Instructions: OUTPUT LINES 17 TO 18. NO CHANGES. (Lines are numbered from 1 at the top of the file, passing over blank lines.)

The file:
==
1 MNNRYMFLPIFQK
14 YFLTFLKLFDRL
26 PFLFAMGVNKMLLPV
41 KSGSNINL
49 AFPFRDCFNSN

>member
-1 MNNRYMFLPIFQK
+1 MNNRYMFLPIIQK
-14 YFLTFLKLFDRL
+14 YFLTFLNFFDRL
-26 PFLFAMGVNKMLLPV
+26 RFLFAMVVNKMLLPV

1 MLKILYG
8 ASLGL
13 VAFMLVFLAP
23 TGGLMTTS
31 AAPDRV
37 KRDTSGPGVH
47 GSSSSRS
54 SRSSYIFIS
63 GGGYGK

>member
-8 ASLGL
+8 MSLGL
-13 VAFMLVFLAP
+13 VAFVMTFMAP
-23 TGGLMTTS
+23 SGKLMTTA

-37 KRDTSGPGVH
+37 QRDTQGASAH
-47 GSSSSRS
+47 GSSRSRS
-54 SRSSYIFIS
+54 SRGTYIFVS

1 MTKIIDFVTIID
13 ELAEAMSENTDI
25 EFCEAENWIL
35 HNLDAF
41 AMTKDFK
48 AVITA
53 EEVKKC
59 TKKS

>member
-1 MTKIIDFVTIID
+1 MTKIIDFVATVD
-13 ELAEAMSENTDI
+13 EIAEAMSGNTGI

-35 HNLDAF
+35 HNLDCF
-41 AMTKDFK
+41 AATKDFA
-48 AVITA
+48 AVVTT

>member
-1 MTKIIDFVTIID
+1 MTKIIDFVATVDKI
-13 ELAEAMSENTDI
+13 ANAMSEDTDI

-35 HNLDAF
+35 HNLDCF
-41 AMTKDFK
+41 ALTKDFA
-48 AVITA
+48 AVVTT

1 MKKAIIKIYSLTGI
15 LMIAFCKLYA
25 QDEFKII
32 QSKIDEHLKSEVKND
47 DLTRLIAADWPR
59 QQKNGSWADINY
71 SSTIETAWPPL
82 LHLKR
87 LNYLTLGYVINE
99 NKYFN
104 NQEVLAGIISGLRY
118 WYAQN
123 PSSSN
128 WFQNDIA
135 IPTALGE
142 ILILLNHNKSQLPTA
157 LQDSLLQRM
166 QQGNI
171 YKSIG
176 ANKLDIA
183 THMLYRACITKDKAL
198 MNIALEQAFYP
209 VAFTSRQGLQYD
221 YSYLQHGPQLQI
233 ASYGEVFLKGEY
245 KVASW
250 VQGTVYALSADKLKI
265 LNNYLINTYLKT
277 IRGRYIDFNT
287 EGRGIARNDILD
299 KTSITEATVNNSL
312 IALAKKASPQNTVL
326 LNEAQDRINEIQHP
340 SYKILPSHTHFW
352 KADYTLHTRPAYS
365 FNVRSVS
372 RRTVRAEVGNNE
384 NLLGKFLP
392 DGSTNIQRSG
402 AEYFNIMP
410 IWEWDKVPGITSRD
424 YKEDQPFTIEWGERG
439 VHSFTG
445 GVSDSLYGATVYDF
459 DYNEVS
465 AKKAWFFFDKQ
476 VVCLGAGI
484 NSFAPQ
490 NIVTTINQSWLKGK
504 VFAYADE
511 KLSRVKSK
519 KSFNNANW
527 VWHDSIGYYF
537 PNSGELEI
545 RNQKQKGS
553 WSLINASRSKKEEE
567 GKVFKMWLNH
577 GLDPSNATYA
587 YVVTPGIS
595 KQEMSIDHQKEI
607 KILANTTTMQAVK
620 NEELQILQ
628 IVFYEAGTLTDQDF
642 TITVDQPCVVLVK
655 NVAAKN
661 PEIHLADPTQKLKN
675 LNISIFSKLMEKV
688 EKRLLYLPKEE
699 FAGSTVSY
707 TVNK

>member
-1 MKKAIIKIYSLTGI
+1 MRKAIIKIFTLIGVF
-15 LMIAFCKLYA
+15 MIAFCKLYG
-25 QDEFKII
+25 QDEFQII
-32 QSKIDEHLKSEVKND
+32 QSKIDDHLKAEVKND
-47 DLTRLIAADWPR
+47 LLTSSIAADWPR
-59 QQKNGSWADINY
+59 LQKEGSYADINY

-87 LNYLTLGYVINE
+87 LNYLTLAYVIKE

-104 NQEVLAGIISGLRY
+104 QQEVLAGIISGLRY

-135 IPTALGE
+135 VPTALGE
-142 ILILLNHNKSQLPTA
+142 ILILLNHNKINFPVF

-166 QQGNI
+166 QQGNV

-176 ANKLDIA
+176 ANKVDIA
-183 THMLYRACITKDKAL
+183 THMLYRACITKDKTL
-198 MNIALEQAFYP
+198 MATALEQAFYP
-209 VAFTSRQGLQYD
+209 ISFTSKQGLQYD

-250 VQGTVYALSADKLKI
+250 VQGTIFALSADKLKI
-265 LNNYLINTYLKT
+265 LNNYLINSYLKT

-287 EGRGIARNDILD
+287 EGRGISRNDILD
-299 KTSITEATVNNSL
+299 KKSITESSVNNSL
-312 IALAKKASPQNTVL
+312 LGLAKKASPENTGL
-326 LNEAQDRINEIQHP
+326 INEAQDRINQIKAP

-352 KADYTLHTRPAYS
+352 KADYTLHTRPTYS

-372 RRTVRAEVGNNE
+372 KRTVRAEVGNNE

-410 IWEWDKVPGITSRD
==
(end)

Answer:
31 AAPDRV
37 KRDTSGPGVH